Friday, May 4, 2012


Adderall and Performance Enhancement in Students
Gayatri Satam

Adderall is an amphetamine used most commonly as a medication for attention deficit hyperactivity disorder and narcolepsy. It works by directly targeting dopamine in the mesolimbic reward pathway. Adderall works by binding to monoamine transporters in the pathway and thus increasing levels of dopamine, norepinephrine, and serotonin in the system. Adderall works not only by increasing the release of more neurotransmitters into the synapse, but also by delaying their time in the synapse by slowing down their removal. Especially in a college setting, Adderall seems to be widely used as a performance enhancing drug used to increase concentration. According to a study in 2005 in the journal Addiction, about 25% of students on college campuses (both undergraduate and graduate) use non-prescribed stimulants to enhance function. My preliminary research made me wonder, how is a drug like Adderall used by students to enhance their learning and studying abilities? Furthermore, how does it work in the brain to elicit this high performance outcome?

Amphetamines like Adderall are primarily releasers of dopamine, norepinephrine, and small amounts of serotonin. At higher doses, they have also been seen to inhibit the reuptake of dopamine and norepinephrine, but not to the levels of cocaine. Dopamine has been thought to play an important role in memory formation whereas norepinephrine is linked with increased attentiveness and arousal. Amphetamines have been seen to be associated with feelings of alertness, elevation of mood, drive, ability to concentrate, and euphoria. The first step in the mechanism of action of amphetamines like Adderall is the rate limitation of tyrosine hydroxylase to convert 1-tyrosine into 1-dopa, which begins the production of dopamine, norepinephrine, and epinephrine. Amphetamine also works to inhibit the enzymes monoamine oxidase A and B in substantially high doses. These enzymes are primarily used for the breakdown of neurotransmitters like serotonin, dopamine, norepinephrine, and epinephrine. This results in the accumulation of neurochemicals in the synapse.

Figure 1. Below is an image depicting Adderall binding to and blocking monoamine transporters in the neuronal synapse. Monoamine transporters function in the reuptake of neurotransmitters from the synapse.






Figure 2. This is a picture of the structure of Adderall.


The mesolimbic pathway that Adderall is involved with is strongly linked to feelings of reward and desire and thus has been shown to be involved in the onset of disorders like depression, addiction, and schizophrenia. The mesolimbic pathway begins in region knokn wn as the ventral tegmental area of the midbrain and connects to the medial prefrontal cortex and the limbic system (shown below).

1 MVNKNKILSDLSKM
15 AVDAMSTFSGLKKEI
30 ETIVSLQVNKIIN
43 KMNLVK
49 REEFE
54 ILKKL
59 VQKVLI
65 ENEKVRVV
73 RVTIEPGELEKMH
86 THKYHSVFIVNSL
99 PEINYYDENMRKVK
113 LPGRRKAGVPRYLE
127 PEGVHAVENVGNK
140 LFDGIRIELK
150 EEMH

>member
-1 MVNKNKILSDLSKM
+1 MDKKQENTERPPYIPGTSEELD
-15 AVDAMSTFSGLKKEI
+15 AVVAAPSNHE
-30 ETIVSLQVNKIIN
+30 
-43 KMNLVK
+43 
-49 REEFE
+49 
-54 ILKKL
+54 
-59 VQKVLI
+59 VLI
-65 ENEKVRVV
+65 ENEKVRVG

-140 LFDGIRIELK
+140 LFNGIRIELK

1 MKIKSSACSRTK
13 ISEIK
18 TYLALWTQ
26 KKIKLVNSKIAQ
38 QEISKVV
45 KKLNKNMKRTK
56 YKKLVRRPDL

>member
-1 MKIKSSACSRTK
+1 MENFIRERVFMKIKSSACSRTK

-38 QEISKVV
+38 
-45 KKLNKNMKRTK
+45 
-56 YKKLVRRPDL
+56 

Studies have shown that mice that have had their ventral tegmental areas removed have not shown a loss in learning abilities, but rather a loss in the motivation to work for any particular reward. Dopamine, which is the main candidate involved in the mesolimbic pathway, has thus been heavily studied in its effect on attention. It has been understood that a lack of dopamine stimulation has been a key factor in disorders like ADHD and ADD. Adderall works to relieve this problem by stimulating dopamine and also by releasing dopamine reuptake inhibitors.

Figure 3. The life cycle of a normal neurotransmitter.

Figure 4. The structural similarity between Adderall and Dopamine (highlighted in blue). It shows how Adderall can be used to bind to the same receptors as dopamine.

Based off of these findings, I would speculate that increasing the levels of dopamine in a regular student would similarly work to improve their attention on a particular topic. As of this far, I would think that Adderall works to increase dopamine (or decrease the uptake of dopamine) which thereby increases the motivation that students need to complete the task at hand. The problem with drugs like Adderall is that they can become habit forming and can lead to severe consequences like heart problems, sleep deprivation, and most commonly, addiction. Amphetamines are classified as Class II medications, which means that they can have the potential to become addictive and abused as drugs. This is because the brain is tricked into thinking that it does not need dopamine anymore. When the reuptake receptors are blocked, the dopamine cannot become recycled and reused therefore the overall concentration of dopamine decreases causing future problems for abusers.